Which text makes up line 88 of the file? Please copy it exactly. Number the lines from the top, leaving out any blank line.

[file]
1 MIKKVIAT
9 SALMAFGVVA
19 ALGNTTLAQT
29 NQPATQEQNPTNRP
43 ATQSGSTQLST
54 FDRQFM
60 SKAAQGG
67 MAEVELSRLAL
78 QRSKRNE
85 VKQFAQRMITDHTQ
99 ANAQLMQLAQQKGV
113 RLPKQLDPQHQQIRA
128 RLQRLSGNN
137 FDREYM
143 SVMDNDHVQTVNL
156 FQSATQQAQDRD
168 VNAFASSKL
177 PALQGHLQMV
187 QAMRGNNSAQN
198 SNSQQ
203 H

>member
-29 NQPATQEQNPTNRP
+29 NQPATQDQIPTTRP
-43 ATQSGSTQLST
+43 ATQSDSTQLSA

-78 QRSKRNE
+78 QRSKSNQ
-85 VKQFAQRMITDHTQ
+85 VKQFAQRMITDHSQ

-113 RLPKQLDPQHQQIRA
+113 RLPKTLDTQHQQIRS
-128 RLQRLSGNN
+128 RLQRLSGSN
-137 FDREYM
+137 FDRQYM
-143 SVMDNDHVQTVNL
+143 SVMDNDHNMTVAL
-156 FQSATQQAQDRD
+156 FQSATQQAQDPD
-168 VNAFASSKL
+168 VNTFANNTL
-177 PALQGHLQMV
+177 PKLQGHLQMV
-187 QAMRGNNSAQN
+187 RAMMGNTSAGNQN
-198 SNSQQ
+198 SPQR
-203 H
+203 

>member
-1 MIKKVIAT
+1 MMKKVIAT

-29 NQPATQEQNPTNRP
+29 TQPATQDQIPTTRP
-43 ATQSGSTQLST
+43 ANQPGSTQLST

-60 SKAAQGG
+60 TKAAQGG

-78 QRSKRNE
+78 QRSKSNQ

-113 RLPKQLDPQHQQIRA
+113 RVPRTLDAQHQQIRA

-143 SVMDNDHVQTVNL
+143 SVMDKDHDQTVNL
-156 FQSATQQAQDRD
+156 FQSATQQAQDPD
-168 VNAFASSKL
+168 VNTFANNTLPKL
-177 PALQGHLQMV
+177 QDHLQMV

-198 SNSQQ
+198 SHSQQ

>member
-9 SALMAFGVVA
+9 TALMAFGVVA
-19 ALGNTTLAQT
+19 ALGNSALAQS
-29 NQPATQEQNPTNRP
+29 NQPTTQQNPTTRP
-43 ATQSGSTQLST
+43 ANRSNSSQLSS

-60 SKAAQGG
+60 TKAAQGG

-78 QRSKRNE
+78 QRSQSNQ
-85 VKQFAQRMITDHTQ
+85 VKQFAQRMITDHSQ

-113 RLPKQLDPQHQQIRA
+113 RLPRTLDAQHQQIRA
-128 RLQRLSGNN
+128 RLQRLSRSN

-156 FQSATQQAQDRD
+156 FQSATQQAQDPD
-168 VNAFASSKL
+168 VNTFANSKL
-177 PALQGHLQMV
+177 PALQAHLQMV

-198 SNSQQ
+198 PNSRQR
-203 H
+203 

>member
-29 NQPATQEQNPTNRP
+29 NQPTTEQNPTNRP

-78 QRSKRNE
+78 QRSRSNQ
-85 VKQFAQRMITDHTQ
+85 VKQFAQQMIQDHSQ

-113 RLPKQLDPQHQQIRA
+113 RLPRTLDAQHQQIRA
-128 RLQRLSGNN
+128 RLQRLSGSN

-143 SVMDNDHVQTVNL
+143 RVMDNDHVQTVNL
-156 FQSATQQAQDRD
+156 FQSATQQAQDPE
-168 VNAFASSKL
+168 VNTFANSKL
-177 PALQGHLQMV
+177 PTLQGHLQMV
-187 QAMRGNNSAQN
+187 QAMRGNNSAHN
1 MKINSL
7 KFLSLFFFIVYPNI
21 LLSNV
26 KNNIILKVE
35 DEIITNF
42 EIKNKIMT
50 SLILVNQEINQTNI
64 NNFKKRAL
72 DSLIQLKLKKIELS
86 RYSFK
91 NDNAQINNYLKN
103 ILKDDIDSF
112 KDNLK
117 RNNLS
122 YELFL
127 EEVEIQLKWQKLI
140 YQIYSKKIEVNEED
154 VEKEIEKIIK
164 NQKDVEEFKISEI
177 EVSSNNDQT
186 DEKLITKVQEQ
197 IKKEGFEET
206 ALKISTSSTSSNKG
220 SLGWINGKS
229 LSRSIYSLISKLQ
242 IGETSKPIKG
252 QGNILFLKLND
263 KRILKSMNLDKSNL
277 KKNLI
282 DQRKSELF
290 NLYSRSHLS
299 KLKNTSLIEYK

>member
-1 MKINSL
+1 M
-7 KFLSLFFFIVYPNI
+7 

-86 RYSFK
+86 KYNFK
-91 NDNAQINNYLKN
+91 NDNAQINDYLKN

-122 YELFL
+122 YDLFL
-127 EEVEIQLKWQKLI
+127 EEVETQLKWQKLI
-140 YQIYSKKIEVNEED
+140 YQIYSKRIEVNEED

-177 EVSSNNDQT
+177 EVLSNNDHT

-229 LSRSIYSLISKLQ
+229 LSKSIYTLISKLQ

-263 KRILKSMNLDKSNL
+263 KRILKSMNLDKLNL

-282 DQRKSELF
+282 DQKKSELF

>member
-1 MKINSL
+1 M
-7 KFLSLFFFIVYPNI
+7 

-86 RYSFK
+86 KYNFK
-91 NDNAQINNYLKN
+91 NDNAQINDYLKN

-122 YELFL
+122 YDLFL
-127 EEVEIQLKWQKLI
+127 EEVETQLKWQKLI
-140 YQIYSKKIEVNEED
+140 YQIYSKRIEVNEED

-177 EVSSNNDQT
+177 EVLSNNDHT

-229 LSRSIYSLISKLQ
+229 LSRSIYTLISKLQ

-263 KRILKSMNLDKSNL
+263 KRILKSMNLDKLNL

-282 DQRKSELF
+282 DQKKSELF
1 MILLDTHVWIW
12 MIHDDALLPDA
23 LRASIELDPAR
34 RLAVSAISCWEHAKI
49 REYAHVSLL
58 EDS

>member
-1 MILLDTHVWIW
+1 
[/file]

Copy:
+85 VKQFAQRMITDHSQ